If you want to learn more about character encoding, the following sources are good places to start.

* This article originally appeared as Why Does My Text Look Funny? Character Set Encoding Detection and Conversion in my Messaging News “On Message Column.”

Simple Package Tracking with TrackMyShipments

The web-based interfaces offered by the shipping services allow you to schedule shipments, manage billing, store addresses, and track packages online. Some third-party services offer simplified interfaces and allow you to track shipments from multiple shipping carriers at once. Still, the process of entering multiple tracking numbers into multiple services can be cumbersome. I prefer the email-based input method used by the TrackMyShipments service.

TrackMyShipments is an email-based online package tracking service I used for more than year and half to as a streamlined method to track packages. TrackMyShipments takes advantage of the fact that you already have the tracking numbers sent to you in email. I wrote about another email based interface in my review of how TripIt Shows the Value of Combining Email, Web and APIs. The signup process is very quick. After registration, you simply forward an email messages with tracking numbers to track@trackmyshipments.com and the service will send you a notification when the shipping status of you package changes.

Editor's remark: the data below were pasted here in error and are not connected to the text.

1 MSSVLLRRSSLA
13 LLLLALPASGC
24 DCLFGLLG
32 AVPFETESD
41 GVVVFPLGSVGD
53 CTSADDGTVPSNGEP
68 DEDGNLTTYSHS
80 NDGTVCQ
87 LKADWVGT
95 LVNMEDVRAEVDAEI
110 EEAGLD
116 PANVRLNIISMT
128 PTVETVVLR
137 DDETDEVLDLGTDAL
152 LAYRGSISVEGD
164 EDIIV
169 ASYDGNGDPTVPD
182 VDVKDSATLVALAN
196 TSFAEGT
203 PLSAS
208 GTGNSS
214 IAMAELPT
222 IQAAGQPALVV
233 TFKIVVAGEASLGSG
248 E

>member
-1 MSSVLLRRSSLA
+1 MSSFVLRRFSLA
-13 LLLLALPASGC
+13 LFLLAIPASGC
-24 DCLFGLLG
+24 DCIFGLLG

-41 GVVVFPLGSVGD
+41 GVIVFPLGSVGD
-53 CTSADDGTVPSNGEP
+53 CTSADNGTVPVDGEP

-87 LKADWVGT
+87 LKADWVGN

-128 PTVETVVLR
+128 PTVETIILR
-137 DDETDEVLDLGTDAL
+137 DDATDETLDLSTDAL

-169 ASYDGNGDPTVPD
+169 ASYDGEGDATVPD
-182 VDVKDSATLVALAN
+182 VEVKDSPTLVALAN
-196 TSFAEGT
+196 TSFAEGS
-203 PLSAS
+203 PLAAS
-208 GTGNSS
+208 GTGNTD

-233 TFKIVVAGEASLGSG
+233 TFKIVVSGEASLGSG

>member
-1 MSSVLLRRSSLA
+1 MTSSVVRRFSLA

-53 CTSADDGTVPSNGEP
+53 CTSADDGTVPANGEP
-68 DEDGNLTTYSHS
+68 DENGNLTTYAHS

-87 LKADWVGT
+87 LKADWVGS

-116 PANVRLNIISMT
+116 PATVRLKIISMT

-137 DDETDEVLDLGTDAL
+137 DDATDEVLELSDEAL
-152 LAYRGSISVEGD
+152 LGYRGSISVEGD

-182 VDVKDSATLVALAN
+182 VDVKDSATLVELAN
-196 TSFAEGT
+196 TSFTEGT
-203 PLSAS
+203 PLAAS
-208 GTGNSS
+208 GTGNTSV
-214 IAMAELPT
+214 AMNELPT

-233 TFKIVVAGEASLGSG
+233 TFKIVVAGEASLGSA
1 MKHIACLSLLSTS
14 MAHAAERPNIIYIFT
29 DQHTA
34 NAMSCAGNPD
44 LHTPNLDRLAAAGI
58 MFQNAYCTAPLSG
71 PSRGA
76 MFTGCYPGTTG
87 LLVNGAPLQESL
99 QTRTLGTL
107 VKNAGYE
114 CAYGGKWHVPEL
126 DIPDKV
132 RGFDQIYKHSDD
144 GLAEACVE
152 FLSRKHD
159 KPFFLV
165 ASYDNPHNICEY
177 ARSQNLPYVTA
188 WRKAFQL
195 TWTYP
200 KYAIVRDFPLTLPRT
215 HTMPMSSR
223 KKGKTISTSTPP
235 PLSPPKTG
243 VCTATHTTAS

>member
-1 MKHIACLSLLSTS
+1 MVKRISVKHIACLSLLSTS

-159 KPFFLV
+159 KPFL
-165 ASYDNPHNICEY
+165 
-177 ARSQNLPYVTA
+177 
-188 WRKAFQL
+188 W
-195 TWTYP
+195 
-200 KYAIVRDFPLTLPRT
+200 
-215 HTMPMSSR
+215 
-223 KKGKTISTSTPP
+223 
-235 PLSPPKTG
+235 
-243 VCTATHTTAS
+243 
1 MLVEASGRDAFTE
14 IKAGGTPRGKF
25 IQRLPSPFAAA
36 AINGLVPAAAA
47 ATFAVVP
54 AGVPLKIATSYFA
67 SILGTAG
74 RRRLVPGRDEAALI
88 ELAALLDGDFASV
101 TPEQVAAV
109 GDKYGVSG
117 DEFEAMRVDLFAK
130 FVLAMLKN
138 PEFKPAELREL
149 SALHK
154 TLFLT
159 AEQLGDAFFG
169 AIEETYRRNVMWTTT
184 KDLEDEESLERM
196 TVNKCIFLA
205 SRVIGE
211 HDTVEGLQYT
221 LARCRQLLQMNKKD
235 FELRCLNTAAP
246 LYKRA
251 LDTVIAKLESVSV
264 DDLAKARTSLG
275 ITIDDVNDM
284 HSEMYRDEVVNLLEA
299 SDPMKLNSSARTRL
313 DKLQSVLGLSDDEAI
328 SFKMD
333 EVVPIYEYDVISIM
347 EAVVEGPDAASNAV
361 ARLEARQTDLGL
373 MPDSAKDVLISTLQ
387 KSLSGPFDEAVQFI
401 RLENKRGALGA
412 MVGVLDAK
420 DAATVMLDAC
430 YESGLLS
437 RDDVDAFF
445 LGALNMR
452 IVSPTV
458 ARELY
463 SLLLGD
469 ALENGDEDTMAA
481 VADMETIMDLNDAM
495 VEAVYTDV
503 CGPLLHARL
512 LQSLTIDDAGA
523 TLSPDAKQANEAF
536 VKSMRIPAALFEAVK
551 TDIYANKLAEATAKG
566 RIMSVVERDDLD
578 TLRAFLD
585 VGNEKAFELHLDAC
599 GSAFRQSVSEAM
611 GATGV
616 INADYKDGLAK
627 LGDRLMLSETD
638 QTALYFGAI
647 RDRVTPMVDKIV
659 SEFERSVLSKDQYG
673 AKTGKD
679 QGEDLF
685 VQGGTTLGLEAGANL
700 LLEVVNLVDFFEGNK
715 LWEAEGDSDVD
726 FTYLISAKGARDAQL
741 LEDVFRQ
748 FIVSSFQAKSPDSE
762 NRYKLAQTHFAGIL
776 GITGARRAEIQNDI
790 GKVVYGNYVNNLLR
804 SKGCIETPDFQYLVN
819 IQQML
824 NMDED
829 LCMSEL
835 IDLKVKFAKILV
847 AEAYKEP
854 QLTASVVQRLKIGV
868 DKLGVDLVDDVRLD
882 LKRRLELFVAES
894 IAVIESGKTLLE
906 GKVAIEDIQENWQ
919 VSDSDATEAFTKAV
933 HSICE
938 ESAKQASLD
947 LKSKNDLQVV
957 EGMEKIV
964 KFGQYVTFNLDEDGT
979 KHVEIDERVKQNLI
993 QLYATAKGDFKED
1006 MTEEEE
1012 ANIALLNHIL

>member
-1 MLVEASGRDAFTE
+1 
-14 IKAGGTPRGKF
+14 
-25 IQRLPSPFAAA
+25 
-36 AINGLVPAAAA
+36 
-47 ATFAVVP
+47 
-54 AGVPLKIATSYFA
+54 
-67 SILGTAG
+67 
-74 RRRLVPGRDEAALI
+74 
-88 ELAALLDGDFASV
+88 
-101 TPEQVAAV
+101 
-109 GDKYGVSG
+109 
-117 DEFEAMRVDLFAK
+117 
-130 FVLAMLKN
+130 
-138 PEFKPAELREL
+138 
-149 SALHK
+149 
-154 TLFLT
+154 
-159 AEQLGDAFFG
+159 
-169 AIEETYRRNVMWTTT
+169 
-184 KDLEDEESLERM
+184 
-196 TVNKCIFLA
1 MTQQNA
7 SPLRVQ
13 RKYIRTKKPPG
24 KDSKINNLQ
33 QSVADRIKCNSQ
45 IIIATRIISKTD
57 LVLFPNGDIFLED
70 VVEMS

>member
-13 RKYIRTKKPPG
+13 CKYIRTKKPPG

Say you want to see when the new hard disk you ordered will arrive so that you could finally get around to your New Years resolution to make regular backups. The most common way to find out the status of your package is to search through your email to find the confirmation email from the store that has the tracking number for your drive. If you are lucky the store has formatted the message so you can simply click on a link and it will take you directly to the page on the shippers site that has information about the state of your package.